Alkyl Aryl Phosphites Group - information sheet

Phosphorus acid, 2-ethylhexyl diphenyl ester (2-Ethylhexyl diphenyl phosphite; EHDPP) 
CAS Registry Number 15647-08-2

Phosphorus acid, diisodecyl phenyl ester (Diisodecyl phenyl phosphite; DIDPP) 
CAS Registry Number 25550-98-5

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  • The Government of Canada conducted a science-based evaluation, called a screening assessment, to address the potential for harm to Canadians and to the environment from substances in the Alkyl Aryl Phosphites Group.
  • Under the Canadian Environmental Protection Act, 1999 (CEPA 1999), the risk posed by a substance is determined by considering both its hazardous properties (its potential to cause adverse human health or ecological effects) and the amount of exposure there is to people and the environment. A substance may have hazardous properties; however, the risk to human health or to the environment may be low depending upon the level of exposure.
  • The ecological hazard and exposure potentials of these 2 substances were classified using the Ecological Risk Classification of Organic Substances Approach.
  • As a result of this screening assessment, it was found that the risk posed by either 2-ethylhexyl diphenyl phosphite (EHDPP) as well as diisodecyl phenyl phosphite (DIDPP), is low at current levels of exposure. Therefore, the Government concluded that these 2 substances are not harmful to human health or to the environment.

About these substances

  • This screening assessment focused on 2 substances referred to collectively under the Chemicals Management Plan (CMP) as the Alkyl Aryl Phosphites Group.
  • The substances are phosphorus acid, 2-ethylhexyl diphenyl ester (commonly referred to as 2-ethylhexyl diphenyl phosphite or EHDPP) and phosphorus acid, diisodecyl phenyl ester (commonly referred to as diisodecyl phenyl phosphite or DIDPP).
  • The Government gathers information on substances, including details on sources and uses in Canada, to support the risk assessment and management of substances under the CMP. Both EHDPP and DIDPP are primarily used as secondary antioxidants (process stabilizers) for processing polymeric or plastic materials (for example, polyvinyl chloride).

Human and ecological exposures

  • Since small amounts of EHDPP and DIDPP may remain as part of manufactured plastic items or products available to consumers, Canadians may be exposed to these substances through contact with these items.
  • The presence of these 2 substances in the environment (for example, air, water, or soil) is expected to be minimal.
  • Both EHDPP and DIDPP were identified according to information considered under the Ecological Risk Classification of Organic Substances Approach as having low ecological exposure potential.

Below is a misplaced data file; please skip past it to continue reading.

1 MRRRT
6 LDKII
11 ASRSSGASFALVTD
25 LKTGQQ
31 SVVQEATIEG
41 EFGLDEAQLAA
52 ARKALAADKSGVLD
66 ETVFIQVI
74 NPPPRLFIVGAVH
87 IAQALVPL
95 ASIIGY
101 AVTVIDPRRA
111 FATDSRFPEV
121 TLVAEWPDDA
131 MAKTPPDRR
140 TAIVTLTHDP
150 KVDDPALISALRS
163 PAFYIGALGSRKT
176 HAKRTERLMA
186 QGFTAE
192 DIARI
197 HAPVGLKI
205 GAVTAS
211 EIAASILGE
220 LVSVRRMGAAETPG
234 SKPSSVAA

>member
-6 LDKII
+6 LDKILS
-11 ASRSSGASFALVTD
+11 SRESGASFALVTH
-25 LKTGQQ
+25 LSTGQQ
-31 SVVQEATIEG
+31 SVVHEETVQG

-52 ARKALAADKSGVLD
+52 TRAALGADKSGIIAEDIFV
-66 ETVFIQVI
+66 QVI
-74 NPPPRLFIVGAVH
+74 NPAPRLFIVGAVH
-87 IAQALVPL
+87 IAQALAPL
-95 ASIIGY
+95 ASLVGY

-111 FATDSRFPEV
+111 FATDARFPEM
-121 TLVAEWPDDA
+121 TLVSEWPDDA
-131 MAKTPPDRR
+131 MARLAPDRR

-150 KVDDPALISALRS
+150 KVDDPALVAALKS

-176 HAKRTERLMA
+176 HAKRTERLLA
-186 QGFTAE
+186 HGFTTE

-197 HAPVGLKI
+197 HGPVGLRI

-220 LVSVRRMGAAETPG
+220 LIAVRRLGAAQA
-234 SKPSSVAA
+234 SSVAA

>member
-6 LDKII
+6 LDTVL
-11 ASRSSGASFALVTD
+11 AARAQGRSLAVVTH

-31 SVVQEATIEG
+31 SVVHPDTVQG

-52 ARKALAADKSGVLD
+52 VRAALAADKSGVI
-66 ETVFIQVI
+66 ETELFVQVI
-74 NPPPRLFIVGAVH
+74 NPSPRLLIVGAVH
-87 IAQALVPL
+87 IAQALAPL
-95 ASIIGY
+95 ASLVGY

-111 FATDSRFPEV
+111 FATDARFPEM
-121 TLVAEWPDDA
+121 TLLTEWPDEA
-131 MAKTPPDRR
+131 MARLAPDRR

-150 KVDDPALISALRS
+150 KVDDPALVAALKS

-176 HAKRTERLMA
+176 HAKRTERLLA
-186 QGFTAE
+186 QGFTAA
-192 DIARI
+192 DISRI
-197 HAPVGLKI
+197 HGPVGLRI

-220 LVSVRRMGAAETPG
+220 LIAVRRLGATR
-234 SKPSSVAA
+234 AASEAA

Key health and ecological effects (hazard)

  • For the human health assessment, specific effects on organs were not identified for these substances.
  • According to information considered under the Ecological Risk Classification of Organic Substances Approach, EHDPP was identified as having a low ecological hazard potential while that of DIDPP was identified as high, because of its toxicity and potential to accumulate in aquatic organisms.

Risk assessment outcomes

  • Based upon a comparison of levels to which Canadians may be exposed, and levels associated with health effects, the risk to human health from either EHDPP or DIDPP is low.
  • Based on the outcome of the Ecological Risk Classification of Organic Substances Approach, these 2 substances are considered unlikely to cause ecological harm. 
  • The Government of Canada published the Final Screening Assessment for the Alkyl Aryl Phosphites Group on February 2, 2019.

Screening assessment conclusions

  • As a result of this assessment, the Government concluded that EHDPP and DIDPP are not harmful to human health at current levels of exposure and that these 2 substances are not entering the environment at levels that are harmful to the environment.

Related information

  • These 2 substances can be found in trace amounts in plastic items or products that are available to consumers. Canadians should follow any safety warnings and directions on product labels and dispose of products responsibly.
  • Canadians who may be exposed to these substances in the workplace can consult with their employer and an occupational health and safety (OHS) representative about safe handling practices, applicable laws, and requirements under OHS legislation and the Workplace Hazardous Materials Information System (WHMIS).

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